Legislation Aims To Have Teacher Of The Year & A Delaware Student On The State Board of Education

Delaware State Board of Education

How did I miss this one?  It was filed last week!  Not only would this add two new members to the State Board of Education but could also make the State Board of Education a wandering event!

House Bill #455, filed last week by State Rep. Stephanie Bolden and Senator Jack Walsh, comes from the Joint Legislative Oversight and Sunset Committee.  The two new members would be non-voting but it could certainly create lively conversation at these meetings!  It also gives clarity around who the Executive Director reports to and who their employer would be.  The legislation calls for the State Board of Ed to meet in the three different counties which would, by default, cause Delaware Dept. of Education employees to travel with them.  Very interesting bill.

This Act fulfills recommendations made by the Joint Legislative Oversight and Sunset Committee by doing the following: (1) Establishing 2 new, nonvoting members to serve on the State Board of Education (“Board”). The new members are a former Delaware Teacher of the Year and a Delaware 11th or 12th grade student. (2) Defining the duties of the Board’s Executive Director. (3) Clarifying that the Executive Director is selected by the Board; is an employee of the Department of Education, subject to all of the Department’s employment policies and procedures; but serves at the pleasure of the Board. (4) Requiring the Board to rotate its meetings among the 3 counties of this State in such a way to facilitate parents’, teachers’, and other community members’ attendance. (5) Establishing the circumstances under which a Board member may be removed, using language standard to boards and commissions in this State. (6) Requiring the Board to permit public comment on each agenda item prior to voting on the item and in proximity to the time at which the Board discusses the item. An exception is provided if, under Delaware law or Department or Board rules, the item has a formal comment period or a process for making a record in an administrative matter that has closed before the Board’s discussion of the agenda item. Examples of matters that qualify for the exception include charter school applications or formal reviews, amendments to Department of Education and Professional Standards Board regulations, and student appeals. The intent of the exception is to exclude Board actions that are quasi-judicial in nature and therefore not appropriate to open to public comment. This Act also corrects 2 internal references and makes other technical corrections to conform existing law to the standards of the Delaware Legislative Drafting Manual.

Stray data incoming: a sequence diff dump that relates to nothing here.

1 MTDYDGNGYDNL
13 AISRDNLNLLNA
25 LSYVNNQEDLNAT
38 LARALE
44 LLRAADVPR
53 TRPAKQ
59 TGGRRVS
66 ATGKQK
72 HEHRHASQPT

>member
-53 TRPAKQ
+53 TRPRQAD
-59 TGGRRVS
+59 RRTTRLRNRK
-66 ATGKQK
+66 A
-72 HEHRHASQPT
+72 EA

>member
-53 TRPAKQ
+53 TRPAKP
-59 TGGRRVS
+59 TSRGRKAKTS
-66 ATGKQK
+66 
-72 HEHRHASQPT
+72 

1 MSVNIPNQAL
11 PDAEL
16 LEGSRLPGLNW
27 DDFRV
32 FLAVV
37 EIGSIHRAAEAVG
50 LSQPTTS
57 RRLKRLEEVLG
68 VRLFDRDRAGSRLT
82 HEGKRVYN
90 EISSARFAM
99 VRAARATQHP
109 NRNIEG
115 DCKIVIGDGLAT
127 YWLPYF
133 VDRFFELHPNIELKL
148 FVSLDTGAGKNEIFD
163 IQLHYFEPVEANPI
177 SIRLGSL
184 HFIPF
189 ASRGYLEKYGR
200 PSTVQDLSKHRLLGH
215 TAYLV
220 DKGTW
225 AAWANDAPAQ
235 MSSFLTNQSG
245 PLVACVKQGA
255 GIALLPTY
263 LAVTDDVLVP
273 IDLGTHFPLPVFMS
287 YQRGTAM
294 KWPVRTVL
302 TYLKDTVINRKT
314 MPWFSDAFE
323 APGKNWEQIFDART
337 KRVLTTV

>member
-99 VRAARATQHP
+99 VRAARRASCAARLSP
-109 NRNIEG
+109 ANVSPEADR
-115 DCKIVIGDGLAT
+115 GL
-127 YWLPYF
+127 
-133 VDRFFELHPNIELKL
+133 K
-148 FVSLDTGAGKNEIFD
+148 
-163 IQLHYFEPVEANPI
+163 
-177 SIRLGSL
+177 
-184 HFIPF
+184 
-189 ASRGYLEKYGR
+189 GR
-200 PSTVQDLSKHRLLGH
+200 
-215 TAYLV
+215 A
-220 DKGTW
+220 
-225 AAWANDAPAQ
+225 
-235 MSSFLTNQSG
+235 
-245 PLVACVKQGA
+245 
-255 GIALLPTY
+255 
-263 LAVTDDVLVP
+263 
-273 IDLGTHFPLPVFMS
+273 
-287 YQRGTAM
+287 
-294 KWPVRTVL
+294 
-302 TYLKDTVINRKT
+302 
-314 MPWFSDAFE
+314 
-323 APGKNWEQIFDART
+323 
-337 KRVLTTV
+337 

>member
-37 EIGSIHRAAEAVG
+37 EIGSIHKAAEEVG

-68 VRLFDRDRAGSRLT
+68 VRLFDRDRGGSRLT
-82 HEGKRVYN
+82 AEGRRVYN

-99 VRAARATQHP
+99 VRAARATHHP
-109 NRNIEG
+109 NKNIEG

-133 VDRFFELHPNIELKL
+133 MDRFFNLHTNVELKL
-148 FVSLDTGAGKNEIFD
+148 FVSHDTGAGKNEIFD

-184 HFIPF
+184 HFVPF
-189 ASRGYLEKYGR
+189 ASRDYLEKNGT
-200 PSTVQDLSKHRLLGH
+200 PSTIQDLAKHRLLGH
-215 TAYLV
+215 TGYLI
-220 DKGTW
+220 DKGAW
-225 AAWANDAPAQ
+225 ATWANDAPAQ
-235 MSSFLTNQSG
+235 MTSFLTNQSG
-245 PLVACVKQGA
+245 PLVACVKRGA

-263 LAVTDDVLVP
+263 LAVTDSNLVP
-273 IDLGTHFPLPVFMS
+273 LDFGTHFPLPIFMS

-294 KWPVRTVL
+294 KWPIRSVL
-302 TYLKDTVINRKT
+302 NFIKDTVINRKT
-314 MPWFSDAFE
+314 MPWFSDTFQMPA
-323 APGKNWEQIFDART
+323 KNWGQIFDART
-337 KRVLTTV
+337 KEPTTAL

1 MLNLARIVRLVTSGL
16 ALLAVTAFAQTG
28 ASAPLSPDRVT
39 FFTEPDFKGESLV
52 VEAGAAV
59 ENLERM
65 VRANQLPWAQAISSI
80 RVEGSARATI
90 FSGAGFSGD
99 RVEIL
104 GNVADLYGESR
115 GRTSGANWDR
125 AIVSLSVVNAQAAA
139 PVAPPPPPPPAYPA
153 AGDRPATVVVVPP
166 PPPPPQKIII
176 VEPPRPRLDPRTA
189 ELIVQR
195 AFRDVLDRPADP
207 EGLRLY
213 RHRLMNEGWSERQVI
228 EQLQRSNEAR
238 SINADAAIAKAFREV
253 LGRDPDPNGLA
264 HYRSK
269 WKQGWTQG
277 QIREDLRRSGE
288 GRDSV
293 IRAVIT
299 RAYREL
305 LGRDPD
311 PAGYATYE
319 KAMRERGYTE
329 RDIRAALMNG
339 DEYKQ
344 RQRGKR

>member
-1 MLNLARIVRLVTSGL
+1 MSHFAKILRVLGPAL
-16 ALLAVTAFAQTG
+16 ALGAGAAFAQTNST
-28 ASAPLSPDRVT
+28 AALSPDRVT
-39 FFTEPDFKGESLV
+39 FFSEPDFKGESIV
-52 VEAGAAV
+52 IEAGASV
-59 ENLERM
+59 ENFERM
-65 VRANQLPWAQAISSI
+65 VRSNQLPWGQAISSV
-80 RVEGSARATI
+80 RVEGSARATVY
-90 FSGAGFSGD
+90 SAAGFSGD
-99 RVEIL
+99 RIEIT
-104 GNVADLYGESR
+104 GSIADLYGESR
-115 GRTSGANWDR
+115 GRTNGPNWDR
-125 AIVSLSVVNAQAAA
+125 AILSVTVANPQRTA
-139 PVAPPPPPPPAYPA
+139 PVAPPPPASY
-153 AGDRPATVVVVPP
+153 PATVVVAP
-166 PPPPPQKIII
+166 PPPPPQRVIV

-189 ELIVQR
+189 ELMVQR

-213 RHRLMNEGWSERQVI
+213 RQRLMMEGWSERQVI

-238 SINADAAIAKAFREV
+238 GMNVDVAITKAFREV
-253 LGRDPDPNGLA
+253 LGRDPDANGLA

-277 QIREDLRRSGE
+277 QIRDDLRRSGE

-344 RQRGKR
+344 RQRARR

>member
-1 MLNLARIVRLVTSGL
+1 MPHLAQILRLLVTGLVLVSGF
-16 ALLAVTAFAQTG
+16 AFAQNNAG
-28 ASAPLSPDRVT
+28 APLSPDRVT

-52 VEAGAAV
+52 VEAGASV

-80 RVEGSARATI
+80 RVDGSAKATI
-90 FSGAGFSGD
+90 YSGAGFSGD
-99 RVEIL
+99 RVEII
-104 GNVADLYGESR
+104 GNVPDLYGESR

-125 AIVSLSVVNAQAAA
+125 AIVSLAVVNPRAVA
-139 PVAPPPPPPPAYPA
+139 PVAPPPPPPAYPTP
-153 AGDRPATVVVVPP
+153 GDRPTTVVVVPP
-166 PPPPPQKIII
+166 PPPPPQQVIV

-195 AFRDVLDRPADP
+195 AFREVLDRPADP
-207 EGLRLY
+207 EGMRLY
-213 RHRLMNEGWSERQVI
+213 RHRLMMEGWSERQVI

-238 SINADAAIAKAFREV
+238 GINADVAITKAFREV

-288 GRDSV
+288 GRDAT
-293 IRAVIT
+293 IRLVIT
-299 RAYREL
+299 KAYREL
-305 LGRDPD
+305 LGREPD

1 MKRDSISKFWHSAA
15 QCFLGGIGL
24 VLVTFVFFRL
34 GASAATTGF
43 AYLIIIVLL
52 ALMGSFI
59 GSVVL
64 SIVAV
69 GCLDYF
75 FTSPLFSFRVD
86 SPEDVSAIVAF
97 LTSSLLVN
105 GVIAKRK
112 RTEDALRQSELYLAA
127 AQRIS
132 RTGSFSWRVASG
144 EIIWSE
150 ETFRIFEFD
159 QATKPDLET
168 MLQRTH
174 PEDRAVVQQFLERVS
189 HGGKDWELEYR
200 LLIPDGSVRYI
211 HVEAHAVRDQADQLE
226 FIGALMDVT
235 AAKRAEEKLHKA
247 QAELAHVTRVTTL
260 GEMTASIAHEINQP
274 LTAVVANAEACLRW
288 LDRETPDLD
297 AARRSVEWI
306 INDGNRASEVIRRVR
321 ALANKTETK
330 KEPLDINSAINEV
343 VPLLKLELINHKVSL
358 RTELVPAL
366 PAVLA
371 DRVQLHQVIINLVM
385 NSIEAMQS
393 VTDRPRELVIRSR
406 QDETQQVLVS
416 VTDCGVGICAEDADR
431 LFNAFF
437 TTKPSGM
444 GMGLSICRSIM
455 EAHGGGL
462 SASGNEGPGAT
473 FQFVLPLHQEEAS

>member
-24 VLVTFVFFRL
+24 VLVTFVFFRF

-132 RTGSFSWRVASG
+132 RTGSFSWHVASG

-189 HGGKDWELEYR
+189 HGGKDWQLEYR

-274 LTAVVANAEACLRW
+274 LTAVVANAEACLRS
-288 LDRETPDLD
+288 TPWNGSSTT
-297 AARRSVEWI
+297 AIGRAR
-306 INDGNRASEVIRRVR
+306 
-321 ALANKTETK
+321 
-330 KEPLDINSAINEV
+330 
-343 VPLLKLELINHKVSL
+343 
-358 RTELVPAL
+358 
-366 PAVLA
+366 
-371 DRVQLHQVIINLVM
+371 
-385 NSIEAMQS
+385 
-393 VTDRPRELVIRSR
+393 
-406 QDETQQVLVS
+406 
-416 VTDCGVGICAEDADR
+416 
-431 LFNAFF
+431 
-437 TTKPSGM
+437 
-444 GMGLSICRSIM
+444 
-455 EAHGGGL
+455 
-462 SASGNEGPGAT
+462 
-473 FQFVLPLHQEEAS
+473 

To read the actual legal language of the bill, go here: House Bill 455

As I reported earlier today, Governor Carney will have three nominations for the Delaware Senate to confirm by June 30th which would restore the State Board of Education to their seven members after some unexpected resignations in the past couple of months.  I still think ALL members of the State Board of Education should be publicly elected.